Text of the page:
Durbin, Merkley, Colleagues Urge SBA and Treasury to Reject Payday Lenders from Paycheck Protection Program

Durbin, Merkley, Colleagues Urge SBA and Treasury to Reject Payday Lenders from Paycheck Protection Program

WASHINGTON – U.S. Senators Dick Durbin (D-IL) and Jeff Merkley (D-OR), along with Senators Jack Reed (D-RI), Chris Van Hollen (D-MD), Sherrod Brown (D-OH), and Elizabeth Warren (D-MA), urged the Small Business Administration (SBA) and Treasury Department to reject requests from payday lenders to gain eligibility for the Paycheck Protection Program (PPP).  In a letter to SBA Administrator Jovita Carranza and Treasury Secretary Steven Mnuchin, the Senators warned that payday lenders target the most financially vulnerable Americans by offering predatory loans that charge exorbitant fees and trap people in an endless cycle of debt from which it is nearly impossible to emerge.

“However, access to federal relief programs should not be granted to those that have consistently profited by driving low-income individuals and families deeper into debt.  It would be abhorrent to provide a lifeline to financial actors who take advantage of hardworking individuals and families.  Taxpayer dollars should not be used to enable such deceptive and predatory lending practices,” wrote the Senators.

Full text of the letter is available here and below:

May 6, 2020

Dear Secretary Mnuchin and Administrator Carranza:

We are concerned by reports that payday lenders are lobbying to gain eligibility for the Paycheck Protection Program (PPP).  Payday lenders are currently ineligible to receive Small Business Administration (SBA) business loans, including PPP loans .  However, the Treasury Department and SBA have been using administrative authority through Interim Final Rules to adjust eligibility requirements for the PPP.  We strongly urge you to reject these requests by payday lenders whose business model centers on providing predatory loans to the most financially vulnerable Americans.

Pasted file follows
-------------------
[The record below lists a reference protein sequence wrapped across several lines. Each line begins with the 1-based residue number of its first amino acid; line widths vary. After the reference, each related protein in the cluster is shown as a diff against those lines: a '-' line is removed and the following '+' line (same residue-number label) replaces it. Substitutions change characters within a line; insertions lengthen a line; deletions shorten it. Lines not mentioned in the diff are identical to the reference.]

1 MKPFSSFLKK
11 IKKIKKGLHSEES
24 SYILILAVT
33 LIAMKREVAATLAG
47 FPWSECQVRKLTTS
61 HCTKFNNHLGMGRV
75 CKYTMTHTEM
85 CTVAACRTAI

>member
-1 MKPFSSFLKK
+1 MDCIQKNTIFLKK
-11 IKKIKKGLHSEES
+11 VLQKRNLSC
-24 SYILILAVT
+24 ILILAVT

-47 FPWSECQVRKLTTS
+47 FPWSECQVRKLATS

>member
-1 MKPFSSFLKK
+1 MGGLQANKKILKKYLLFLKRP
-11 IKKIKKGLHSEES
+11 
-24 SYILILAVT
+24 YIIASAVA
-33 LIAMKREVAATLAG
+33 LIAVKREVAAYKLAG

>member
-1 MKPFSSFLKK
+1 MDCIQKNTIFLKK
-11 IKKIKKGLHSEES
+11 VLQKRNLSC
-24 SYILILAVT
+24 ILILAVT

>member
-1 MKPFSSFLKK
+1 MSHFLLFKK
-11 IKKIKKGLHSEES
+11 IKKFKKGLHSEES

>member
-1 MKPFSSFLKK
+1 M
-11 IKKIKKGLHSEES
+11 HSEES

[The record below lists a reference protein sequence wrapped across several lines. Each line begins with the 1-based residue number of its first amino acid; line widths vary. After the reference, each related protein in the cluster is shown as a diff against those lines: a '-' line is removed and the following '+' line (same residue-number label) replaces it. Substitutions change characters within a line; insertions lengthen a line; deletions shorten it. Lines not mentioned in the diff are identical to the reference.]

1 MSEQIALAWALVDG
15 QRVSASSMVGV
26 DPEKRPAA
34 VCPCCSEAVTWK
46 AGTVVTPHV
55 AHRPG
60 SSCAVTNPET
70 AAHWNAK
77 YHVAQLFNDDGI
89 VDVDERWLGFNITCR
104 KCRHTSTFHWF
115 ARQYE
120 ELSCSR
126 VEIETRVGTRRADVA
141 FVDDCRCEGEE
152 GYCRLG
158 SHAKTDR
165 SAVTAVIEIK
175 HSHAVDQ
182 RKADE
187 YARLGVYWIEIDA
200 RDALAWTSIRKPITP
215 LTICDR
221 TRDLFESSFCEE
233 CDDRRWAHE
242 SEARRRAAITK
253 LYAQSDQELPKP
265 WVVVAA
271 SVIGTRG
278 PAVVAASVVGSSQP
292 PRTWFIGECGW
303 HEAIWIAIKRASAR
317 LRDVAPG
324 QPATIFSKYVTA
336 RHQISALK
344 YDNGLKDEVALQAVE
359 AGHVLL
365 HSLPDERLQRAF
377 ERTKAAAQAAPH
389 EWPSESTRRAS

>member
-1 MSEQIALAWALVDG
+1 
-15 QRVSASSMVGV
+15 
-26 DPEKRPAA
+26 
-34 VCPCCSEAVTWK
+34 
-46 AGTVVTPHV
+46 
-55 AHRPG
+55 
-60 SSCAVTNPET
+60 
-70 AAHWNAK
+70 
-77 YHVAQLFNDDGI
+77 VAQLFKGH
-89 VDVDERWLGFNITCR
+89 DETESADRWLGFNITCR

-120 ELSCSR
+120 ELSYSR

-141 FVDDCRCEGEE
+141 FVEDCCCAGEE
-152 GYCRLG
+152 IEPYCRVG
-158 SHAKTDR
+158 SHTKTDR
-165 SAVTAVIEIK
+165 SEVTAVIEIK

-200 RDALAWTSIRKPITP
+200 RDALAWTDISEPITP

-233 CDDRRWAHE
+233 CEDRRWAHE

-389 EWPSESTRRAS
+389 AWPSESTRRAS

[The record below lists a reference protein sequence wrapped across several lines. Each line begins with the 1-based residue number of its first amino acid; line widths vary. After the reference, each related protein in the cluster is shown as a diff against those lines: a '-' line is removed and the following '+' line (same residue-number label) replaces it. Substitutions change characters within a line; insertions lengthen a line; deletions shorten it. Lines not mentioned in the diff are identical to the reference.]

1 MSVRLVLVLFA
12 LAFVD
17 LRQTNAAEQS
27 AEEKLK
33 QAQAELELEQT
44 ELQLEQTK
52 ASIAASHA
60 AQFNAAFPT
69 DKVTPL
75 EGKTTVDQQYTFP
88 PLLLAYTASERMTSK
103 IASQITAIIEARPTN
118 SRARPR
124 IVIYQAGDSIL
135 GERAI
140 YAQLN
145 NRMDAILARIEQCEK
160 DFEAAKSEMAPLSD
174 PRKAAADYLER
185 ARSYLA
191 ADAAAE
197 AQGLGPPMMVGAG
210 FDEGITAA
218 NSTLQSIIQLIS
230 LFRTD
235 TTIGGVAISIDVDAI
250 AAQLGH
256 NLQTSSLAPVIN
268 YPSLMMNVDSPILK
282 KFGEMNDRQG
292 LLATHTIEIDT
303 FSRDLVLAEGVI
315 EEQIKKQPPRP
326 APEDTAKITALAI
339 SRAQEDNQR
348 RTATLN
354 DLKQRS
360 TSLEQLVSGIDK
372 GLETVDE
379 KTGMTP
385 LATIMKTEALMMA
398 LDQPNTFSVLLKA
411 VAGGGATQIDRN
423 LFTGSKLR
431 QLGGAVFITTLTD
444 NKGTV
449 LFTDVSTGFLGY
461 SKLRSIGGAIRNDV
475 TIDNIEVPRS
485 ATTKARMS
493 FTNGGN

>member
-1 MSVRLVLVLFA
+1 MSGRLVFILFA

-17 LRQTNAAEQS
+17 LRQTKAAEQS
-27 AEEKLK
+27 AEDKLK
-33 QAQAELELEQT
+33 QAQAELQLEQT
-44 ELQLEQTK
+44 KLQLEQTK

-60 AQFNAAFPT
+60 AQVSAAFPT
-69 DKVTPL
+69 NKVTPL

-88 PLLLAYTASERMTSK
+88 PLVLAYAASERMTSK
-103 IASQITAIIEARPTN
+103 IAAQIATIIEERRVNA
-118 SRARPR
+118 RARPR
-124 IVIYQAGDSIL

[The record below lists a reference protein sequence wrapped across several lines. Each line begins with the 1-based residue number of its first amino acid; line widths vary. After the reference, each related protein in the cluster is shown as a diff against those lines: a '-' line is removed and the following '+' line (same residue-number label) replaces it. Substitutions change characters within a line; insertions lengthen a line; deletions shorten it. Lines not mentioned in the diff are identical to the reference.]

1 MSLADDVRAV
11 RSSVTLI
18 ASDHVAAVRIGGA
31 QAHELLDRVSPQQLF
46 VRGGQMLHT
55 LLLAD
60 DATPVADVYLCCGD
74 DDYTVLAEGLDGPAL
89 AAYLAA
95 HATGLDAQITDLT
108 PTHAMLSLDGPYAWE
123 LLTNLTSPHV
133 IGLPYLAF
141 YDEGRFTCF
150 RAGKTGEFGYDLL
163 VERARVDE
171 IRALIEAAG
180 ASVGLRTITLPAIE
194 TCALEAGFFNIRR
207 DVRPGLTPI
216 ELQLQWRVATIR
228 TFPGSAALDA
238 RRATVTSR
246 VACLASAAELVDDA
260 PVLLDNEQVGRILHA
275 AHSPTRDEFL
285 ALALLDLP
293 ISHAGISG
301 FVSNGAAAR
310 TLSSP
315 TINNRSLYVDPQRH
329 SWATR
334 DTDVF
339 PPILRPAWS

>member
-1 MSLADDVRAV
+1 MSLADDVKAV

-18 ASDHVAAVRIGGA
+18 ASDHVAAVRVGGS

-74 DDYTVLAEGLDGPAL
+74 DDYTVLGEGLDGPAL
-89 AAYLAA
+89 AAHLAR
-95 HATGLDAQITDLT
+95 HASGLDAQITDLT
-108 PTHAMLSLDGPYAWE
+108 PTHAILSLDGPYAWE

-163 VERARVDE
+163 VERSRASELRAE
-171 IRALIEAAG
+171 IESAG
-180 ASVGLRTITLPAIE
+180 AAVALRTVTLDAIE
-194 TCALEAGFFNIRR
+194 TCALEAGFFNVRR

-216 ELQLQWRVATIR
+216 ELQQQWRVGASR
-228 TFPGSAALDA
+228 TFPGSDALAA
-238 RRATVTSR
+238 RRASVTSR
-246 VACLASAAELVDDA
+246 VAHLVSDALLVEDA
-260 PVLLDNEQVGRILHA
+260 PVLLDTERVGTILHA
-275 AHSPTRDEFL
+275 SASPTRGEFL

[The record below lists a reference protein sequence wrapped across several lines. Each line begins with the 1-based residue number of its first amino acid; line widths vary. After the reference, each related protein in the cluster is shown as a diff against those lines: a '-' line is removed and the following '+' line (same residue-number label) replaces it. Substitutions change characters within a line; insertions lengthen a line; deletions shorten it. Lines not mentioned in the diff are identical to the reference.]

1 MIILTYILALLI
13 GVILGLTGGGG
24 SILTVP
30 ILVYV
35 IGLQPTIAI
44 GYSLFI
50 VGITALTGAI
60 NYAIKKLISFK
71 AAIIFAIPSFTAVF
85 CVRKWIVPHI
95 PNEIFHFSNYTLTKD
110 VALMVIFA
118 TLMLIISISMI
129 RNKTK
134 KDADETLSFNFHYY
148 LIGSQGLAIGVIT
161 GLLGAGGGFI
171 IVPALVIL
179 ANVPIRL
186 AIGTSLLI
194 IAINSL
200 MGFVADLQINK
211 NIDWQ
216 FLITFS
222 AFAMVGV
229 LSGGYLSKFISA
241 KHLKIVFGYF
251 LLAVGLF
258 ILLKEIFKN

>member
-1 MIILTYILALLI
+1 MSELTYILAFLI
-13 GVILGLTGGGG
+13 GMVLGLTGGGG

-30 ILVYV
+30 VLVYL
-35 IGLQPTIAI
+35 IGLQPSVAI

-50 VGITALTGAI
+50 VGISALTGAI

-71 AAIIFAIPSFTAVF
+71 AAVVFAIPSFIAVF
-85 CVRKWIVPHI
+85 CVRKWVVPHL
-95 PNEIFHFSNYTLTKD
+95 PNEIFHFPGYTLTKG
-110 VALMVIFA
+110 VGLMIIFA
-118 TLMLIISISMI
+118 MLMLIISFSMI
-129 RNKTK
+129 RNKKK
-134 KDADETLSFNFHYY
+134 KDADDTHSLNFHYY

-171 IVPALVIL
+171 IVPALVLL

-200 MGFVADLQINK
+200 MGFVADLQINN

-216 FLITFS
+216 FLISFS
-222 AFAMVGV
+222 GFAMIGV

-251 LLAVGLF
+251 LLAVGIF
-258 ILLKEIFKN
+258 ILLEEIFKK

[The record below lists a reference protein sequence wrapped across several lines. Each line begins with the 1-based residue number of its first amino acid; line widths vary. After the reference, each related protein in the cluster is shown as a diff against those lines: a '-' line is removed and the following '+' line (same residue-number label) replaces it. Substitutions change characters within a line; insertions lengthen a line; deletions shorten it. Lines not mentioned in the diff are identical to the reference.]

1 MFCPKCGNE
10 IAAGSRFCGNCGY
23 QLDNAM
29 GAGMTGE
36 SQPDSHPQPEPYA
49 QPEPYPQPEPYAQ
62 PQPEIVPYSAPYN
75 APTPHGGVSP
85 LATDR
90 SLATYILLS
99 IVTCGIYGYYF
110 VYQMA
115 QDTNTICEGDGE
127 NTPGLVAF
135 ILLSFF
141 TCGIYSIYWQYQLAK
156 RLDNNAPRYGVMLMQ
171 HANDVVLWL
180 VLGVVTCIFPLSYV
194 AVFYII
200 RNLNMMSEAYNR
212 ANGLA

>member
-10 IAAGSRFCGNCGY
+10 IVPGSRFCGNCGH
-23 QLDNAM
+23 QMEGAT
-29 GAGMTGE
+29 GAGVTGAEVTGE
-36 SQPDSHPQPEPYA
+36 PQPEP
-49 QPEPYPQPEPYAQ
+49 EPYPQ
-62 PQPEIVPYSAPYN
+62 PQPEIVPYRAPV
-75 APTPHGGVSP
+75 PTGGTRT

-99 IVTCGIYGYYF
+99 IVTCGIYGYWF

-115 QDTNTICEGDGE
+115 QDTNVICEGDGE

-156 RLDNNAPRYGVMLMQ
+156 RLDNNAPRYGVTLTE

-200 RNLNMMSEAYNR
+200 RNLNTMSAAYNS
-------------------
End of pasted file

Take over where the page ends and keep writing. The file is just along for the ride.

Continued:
At this moment in our nation’s history, it is paramount that we come together and provide economic relief to our nation’s small businesses.  This crisis has fallen especially hard on the most vulnerable small businesses, particularly those in rural and underserved communities.   

However, access to federal relief programs should not be granted to those that have consistently profited by driving low-income individuals and families deeper into debt.  It would be abhorrent to provide a lifeline to financial actors who take advantage of hardworking individuals and families.  Taxpayer dollars should not be used to enable such deceptive and predatory lending practices.

The research on the payday industry is clear.  Payday lenders target individuals who are struggling to make ends meet, and lenders are significantly more likely to operate in areas with higher concentrations of poverty.  Each year, approximately 12 million Americans turn to high-cost payday loans.   Despite regulations designed to protect military families, they continue to be targeted by predatory lenders which threatens our national security.  Payday lenders charge exorbitant fees and trap people in an endless cycle of debt from which it is nearly impossible to emerge.  As a result, nearly four out of five payday loans are renewed within 14 days,  and the majority of those loans are renewed so many times that borrowers end up paying more in fees than the amount they originally borrowed.

This Administration has made every attempt to undermine and rewrite consumer protections to favor the payday industry, instead of upholding its duty to protect consumers from unfair, deceptive, and abusive practices.  Just last week, The New York Times reported that the Consumer Financial Protection Bureau’s overzealous political appointees, eager to rewrite the Obama-era payday rule in pursuit of a deregulatory agenda, manipulated the Bureau’s research process to justify their weakening of consumer protections.

We expect Treasury and the SBA to be good-faith stewards over the small business relief funding provided by Congress.  We ask that in overseeing these programs, you consider the interests of consumers and responsible small businesses above the lobbying of the predatory payday loan industry. 

Sincerely,